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Missions, promises, pledges and polls
plus the psychology of money and turnips (sorry)
This week YouGov reported that 50% of UK voters want a Labour government. That’s quite a moment.
It reminded me of photocopying private polling for Neil Kinnock’s Campaign Management Team that put the Tories on this symbolically significant figure on the first day of the 1987 election. It was considered so damaging that I had to collect the papers at the end of the meeting and shred them!
It was a good week for Keir Starmer to launch Labour’s opening bid for General Election glory. Keir has put us all on a mission, or rather five missions.
The word ‘mission’ created a media story. Suspicious journalists pontificated whether a mission held less value than a ‘promise’ or a ‘pledge’. It would have sent my blood pressure through the roof if I’d had to answer all the questions about this, and it reminded me why I am very relieved to be in the gentle backwaters of the Lords, not the stormy waters of the Commons.
In case you haven’t seen them, here are the five missions:
Secure the highest sustained growth in the G7 – making everyone better off.
Build an NHS fit for the future – reforming health and care services to speed up treatment and cut health inequalities.
Make Britain’s streets safe – reforming police and criminal justice systems, tackling crime earlier, addressing violence against women and girls.
Break down the barriers to opportunity – reforming childcare and education, preparing young people for work and for life.
Make Britain a clean energy superpower, with 100% clean energy by 2030
The obvious thing to say about these ‘missions’ is that you can’t hide from Mission One and Five. Keir will be judged on these targets, and they have measurable outcomes. Labour will map out Missions Two, Three, and Four in the months ahead.
You can decide what you think about the pledges, sorry, missions, but I’ll share my insight on what it means internally for Labour’s team of frontbenchers.
Going for growth
Firstly it gives Rachel Reeves a big stick to use when considering all future policy pledges. Labour is going for growth, and all new social policies will be tested against this target. This test is good news for all new policies where you can measure an economic outcome, things like apprenticeships, R&D tax credits and workplace public health campaigns. All policies that allow an economist to model a financial result will be in good shape.
Getting a grip on delivery
One of my frustrations with Boris Johnson is that he isn’t remotely interested in delivery.* Prime Ministers have to be big picture most of the time, but they have to take some interest in output.
Sitting behind Labour’s ‘missions’ document is a section on ‘organising government around a shared vision.’ As a former Minister for the Civil Service, this rather dull paragraph jumped off the page at me:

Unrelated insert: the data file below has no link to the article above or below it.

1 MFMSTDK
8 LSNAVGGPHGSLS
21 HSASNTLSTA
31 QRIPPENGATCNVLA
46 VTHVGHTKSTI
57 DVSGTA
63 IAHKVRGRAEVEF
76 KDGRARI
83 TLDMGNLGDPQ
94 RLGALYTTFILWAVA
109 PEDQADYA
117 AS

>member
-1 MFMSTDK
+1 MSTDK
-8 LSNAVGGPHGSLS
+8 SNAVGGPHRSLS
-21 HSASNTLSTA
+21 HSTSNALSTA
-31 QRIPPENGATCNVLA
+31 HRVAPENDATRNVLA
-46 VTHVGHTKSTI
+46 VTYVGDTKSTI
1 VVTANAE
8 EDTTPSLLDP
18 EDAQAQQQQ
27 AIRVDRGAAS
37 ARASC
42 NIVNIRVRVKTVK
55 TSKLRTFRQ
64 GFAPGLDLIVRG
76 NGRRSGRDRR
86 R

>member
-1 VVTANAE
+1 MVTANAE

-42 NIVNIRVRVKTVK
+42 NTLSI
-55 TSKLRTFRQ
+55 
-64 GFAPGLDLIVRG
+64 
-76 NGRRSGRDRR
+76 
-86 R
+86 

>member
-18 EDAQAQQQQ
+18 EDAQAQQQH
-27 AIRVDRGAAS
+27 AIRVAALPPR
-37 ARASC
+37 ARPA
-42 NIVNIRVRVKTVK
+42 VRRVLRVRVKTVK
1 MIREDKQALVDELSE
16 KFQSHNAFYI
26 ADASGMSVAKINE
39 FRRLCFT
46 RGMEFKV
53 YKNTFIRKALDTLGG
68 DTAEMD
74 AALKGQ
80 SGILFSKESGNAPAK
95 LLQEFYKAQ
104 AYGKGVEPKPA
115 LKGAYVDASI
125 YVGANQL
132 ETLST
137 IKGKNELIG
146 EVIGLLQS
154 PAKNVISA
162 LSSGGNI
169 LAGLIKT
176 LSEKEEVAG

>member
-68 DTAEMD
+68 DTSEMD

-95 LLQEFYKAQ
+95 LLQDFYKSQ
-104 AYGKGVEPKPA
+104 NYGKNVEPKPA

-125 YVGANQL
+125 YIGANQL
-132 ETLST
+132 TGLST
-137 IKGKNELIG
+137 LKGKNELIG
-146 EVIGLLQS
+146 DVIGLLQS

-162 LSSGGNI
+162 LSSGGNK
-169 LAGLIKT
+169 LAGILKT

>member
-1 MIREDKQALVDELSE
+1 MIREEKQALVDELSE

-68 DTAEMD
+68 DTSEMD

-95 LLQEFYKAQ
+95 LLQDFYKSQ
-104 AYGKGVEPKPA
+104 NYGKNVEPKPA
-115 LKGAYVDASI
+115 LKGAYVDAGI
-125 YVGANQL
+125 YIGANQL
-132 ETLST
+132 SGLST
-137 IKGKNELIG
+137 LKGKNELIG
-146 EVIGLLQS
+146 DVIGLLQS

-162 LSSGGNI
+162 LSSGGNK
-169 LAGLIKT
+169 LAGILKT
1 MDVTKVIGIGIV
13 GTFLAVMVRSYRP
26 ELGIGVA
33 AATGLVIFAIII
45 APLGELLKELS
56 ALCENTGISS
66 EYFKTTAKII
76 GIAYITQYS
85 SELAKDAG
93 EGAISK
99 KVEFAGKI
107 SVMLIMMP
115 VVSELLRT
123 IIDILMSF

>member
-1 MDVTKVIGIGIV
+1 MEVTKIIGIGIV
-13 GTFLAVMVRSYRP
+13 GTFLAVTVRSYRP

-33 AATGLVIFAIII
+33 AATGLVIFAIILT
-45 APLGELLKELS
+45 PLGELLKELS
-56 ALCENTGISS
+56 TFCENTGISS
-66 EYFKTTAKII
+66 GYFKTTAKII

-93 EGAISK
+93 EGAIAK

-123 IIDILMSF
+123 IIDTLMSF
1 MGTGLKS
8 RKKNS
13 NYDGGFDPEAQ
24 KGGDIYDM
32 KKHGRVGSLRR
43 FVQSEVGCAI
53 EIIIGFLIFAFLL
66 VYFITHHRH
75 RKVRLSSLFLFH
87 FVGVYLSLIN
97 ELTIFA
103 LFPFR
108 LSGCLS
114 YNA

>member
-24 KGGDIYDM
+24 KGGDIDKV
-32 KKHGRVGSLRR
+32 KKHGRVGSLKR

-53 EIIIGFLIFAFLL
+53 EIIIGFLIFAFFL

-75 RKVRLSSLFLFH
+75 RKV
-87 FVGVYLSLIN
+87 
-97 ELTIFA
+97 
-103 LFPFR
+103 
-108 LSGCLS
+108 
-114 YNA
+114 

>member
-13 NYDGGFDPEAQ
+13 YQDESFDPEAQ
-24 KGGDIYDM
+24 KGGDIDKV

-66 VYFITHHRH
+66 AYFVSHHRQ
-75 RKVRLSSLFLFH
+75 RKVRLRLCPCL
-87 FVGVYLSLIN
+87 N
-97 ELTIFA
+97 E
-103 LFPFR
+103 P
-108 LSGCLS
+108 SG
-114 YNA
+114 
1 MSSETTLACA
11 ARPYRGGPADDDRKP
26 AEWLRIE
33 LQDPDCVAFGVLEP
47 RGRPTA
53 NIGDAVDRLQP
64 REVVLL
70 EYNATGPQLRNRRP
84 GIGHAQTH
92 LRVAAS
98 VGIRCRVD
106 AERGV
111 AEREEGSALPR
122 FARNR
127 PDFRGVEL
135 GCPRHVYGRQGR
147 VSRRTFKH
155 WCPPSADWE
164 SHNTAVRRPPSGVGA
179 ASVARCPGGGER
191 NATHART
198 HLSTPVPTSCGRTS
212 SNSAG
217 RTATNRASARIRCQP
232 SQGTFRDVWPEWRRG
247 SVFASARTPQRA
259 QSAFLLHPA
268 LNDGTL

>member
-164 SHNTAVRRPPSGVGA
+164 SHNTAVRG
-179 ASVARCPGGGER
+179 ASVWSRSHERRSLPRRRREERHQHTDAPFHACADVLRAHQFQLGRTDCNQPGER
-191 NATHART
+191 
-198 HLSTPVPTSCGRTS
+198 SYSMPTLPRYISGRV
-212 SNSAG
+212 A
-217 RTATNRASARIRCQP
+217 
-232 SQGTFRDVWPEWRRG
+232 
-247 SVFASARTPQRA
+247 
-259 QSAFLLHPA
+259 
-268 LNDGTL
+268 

“This could mean new structures and ways of working to facilitate collaboration, including replacing some of the cabinet committees with new delivery focused cross-cutting mission boards.”
This commitment means that Keir’s Number 10 will shake up the traditional cabinet committee structures, replacing them with project delivery teams led by ministers. It’s harder to do this than it looks, but if Keir can pull this off, it will mean ministers are held to account for operational delivery. I’m keen on this as, during the Labour years, I saw several absolute bullshitters make a speech, change a policy and then forget all about it.
Be in no doubt that we are now, and for at least the next 16 months, in full-on general election mode. Is it all worth it, or do you know what you will do already? Here’s an entirely unscientific poll for our growing community.
I barely write about politics any more, but the recent survey of readers suggested you want me to. Let me know if you get bored with this stuff.
*I’m talking in the first person about Boris because I do not think his Prime Ministerial ambitions are over.
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Tomatoes aren’t a proper British fruit anyway
I’ve been talking to my mum about her memories of rationing and the first tomatoes of the season appearing. She thinks it was May. It’s funny that my kids think you can buy a tomato when you fancy one, or at least they used to think that until this week when apparently, we’ve run out.
Don’t mention Brexit
Therese Coffey broke a golden rule this week by allowing the nation to discuss turnips. Inevitably, there is now a shortage. I imagine the Rees-Mogg family joyously gorging on venison and turnips for Sunday lunch.
Last week I mentioned the list of words that politicians should avoid, such as ‘nazis’. I’m adding ‘turnip’ to the list.
The Psychology of Money by Morgan Housel. There are some absolute nuggets in this book that I hope to persuade my children to read. The author is interviewed by Prof G on his podcast this week.
Overlord. D-Day and the Battle for Normandy 1944, by Max Hastings. Is it 40 years since he wrote this work that reassessed the most decisive battle of World War 2?
Long Covid now looks like a neurological disease in Scientific American. It never stops, but this is an important story.
Breaking my rule about Nazis, but there’s a great piece on their portrayal in film this week in. Think of Andor as Occupied France, etc.
The Real Black Mirror from. I'm told that the exec team at Alphabet are in absolute meltdown about the Bing purchase of ChatGPT. This disturbing piece will probably not allay their fears, but I'm unsure if Google has too much to worry about for the next few months.